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Chittenden Bank Helps Local Families by Donating $2,000 to the Burlington Children’s Space

first_imgChittenden Bank Helps Local Families byDonating $2,000 to the Burlington Children’s SpaceBurlington, VT The quality childcare and early educational development programs provided by the Burlington Children’s Space (BCS) help children and their families grow and thrive within their community. As the organization enters its 25th year of service, BCS is seeking additional support to supplement the tuition for families who do not qualify due to the freezes placed on the subsidy program. A sliding scale for tuition was adjusted this fall to create additional relief to families impacted by the freeze. BCS has agreed to reserve 21 spots for families receiving state subsides for tuition, and maintain 15 preschool spots for a collaboration supporting Head Start Eligible families. The additional funding is critical for children who come from households that lack access to resources as basic as parents who read to them, play-related learning experiences, and the books, tools, and activities needed to stimulate intellectual and physical growth.”At Chittenden Bank, we understand the need to provide quality childcare for families that otherwise would not have an option. We are pleased to give a $2,000 donation to support the efforts of BCS,” said Kathy Schirling, Senior Vice President at Chittenden Bank.BCS Director Sarah Adams-Kollitz said, “We were very impressed with Chittenden Bank’s decision to fund essential services to some of the communitys most vulnerable citizens.””Affordable high quality child care is an essential service: a link to financial stability for parents who work or attend school, a source of learning and inspiration for young children, as well as a place where parents can seek additional support in times of need. Because of community support like this gift from the Chittenden Bank we are able to offer parents a sliding scale for tuition (the only one in the county), for which parents are extremely grateful,” explained Adams-Kollitz. One parent said, “If it were not for all the dear hearts at BCS I would not be able to put my energy into my new business and help it get off the ground. Literally, BCS is helping me achieve my life long dream!”Burlington Children’s SpaceHealthy, inquisitive, joyful children are a sign of a healthy society and something a community can take pride in. Children from all economic sectors are provided with care and early education of the highest quality. The BCS has been serving the community for over 25 years, for more information please call the McClure Multi-Generational Center at 802-658-1500.About Chittenden BankChittenden Bank has proudly served businesses and individuals statewide for more than 100 years. With assets greater than $3.3 billion and 47 offices located throughout the state, Chittenden is dedicated to meeting the financial needs of Vermonters at every stage of life. Chittenden Bank is a subsidiary of People’s United Bank headquartered in Bridgeport, Connecticut with assets of over $21 billion. For more information please visit www.chittenden.com(link is external) or call the Customer Service Center at 800-545-2236.-###-last_img read more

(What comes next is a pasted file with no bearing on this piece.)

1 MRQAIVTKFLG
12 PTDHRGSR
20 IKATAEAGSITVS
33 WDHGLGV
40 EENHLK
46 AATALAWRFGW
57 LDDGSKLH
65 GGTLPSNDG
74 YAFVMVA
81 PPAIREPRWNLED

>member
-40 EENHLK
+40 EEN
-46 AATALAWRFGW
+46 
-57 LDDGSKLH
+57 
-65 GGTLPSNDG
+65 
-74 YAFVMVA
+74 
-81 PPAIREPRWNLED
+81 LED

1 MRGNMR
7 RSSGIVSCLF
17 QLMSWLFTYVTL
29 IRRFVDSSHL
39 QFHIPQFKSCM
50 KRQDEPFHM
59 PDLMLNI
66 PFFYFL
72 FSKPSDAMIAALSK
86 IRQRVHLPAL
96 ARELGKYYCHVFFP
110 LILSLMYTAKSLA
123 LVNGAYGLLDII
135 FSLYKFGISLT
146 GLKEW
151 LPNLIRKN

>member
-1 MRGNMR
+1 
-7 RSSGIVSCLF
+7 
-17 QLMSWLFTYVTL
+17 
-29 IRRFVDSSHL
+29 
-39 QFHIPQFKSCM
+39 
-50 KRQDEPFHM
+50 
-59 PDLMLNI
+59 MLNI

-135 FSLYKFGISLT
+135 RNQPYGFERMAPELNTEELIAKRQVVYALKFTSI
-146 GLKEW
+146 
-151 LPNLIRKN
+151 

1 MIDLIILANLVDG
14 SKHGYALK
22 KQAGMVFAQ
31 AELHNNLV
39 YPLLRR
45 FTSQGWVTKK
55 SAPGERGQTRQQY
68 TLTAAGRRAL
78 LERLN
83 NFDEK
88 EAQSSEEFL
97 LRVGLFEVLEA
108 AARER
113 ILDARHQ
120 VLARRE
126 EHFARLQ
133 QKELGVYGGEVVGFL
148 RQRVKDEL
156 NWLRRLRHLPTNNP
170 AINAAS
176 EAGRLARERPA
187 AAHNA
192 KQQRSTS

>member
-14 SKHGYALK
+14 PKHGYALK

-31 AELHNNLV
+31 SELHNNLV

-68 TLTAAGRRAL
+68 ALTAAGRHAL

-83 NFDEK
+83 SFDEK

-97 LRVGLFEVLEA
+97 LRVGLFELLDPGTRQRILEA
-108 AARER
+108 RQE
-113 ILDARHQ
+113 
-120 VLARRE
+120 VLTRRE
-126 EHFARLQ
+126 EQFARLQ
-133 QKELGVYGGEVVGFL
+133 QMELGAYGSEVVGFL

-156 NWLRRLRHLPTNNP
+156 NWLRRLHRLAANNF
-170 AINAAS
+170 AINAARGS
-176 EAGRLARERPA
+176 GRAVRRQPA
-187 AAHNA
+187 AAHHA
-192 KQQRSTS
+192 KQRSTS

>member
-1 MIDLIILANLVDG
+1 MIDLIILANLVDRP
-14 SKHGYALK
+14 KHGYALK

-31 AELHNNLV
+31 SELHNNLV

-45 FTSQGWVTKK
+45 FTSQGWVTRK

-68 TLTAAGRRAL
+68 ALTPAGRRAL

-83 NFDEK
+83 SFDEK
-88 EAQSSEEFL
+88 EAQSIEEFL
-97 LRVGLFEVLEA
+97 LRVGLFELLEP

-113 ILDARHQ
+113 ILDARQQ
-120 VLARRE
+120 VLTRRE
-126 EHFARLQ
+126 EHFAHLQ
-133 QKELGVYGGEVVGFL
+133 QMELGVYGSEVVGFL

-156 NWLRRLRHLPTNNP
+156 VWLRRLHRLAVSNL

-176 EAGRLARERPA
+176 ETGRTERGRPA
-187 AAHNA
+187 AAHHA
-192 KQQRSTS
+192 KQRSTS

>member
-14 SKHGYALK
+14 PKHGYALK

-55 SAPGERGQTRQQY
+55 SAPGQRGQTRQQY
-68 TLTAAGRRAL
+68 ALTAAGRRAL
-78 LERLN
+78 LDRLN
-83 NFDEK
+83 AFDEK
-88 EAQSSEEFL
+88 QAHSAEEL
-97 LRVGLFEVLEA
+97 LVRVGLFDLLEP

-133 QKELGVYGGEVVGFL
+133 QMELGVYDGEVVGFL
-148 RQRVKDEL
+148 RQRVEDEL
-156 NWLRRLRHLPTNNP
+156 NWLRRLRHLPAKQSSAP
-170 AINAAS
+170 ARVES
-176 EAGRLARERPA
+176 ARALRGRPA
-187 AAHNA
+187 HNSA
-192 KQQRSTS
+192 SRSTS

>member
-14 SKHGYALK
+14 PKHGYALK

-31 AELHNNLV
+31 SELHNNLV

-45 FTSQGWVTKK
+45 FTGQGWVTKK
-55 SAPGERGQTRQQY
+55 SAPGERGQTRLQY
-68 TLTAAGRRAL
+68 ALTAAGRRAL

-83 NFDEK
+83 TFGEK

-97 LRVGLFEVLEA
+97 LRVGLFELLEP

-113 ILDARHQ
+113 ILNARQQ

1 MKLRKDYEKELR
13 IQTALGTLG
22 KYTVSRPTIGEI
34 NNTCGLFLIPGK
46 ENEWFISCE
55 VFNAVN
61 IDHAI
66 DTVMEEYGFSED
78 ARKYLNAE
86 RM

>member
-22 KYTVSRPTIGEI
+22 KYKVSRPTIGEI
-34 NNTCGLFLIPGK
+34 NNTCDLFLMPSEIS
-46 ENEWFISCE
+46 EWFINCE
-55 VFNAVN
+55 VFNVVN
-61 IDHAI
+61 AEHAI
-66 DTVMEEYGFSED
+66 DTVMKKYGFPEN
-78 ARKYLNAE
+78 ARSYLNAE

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Student Health hires new sexual assault prevention specialist

first_imgA 2015 survey by the Association of American Universities found 66 percent of females and 45 percent of males at USC experienced sexual harassment as an undergraduate. (Daily Trojan file photo) A 2015 survey by the Association of American Universities found that 66 percent of undergraduate females and 45 percent of undergraduate males at USC reported being the victims of sexual harassment. It was also found that an estimated 25 percent of students  knew the resources available to them when reporting an assault. USC also hopes to increase bystander awareness and education by working with the organization Bringing in the Bystander. To start, 40 teachers and students will be trained on how to safely intervene in instances of sexual assault and relationship violence or situations such as stalking. Once trained, these students and teachers are certified to train other members on campus. “I think, for RSVP, what I wanted to do was raise our visibility on campus as a resource for both supportive services and advocacy, as well as prevention,” RSVP director Brenda Ingram said. “We haven’t had as strong as a voice on campus as we would like.”   Incoming freshmen will participate in the interactive workshop on campus in the upcoming semesters. Student Health Services hired a Relationship and Sexual Violence Prevention specialist, who will arrive in late February to create a curriculum for students on affirmative consent, bystander awareness and other topics related to sexual violence and assault. RSVP Services is the immediate provider for students who have been victims of sexual assault, harassment or relationship violence. “What we want to be able to do with the prevention specialist is [to] add capacity in this area and also to have someone who is really focusing their entire position on really looking at prevention,” Chief Health Officer Sarah Van Orman said. “[We] are in the process of developing what we are calling multiple doses of consent and healthy relationships and sexual assault prevention education,” said Diane Medsker, a senior learning and training specialist at the Office for Health Promotion Strategy. center_img The University will pilot a workshop this fall titled “Affirmative Consent” that will teach students about current California consent laws. While the pilot program won’t be made mandatory for students, Ingram hopes to require it in addition to “Think About It” in upcoming years. “I really encourage everybody to … take the survey,” Van Orman said. “The information is really valuable and will really shape what we do on our campus.” While USC plans to keep the online module, it is looking to implement in-person training for incoming students that will continue throughout their time in college. “It’s so easy to go into shock [as a bystander] and not be able to acknowledge what is happening right in front of you,” said Lizzie Keller, a sophomore majoring in cinema and media studies who uses RSVP services. “I think putting people in that mindset of being careful and paying attention to your surroundings would be really helpful.” USC is working toward fostering a culture of consent by boosting sexual assault prevention techniques and education on campus. This is one of the goals in its 2017-2020 Strategic Plan. The Association of American Universities will conduct its study on sexual assault and sexual misconduct again in April 2019. Students at USC and 26 other universities will receive information to participate via email.   In 2014, USC launched an online module required for incoming students, titled “Think About It.”  The one-hour online course encourages students to participate in critical thinking about consent, relationships, sexual assault, bystander intervention and University resources by producing  multiple online scenarios for students. last_img read more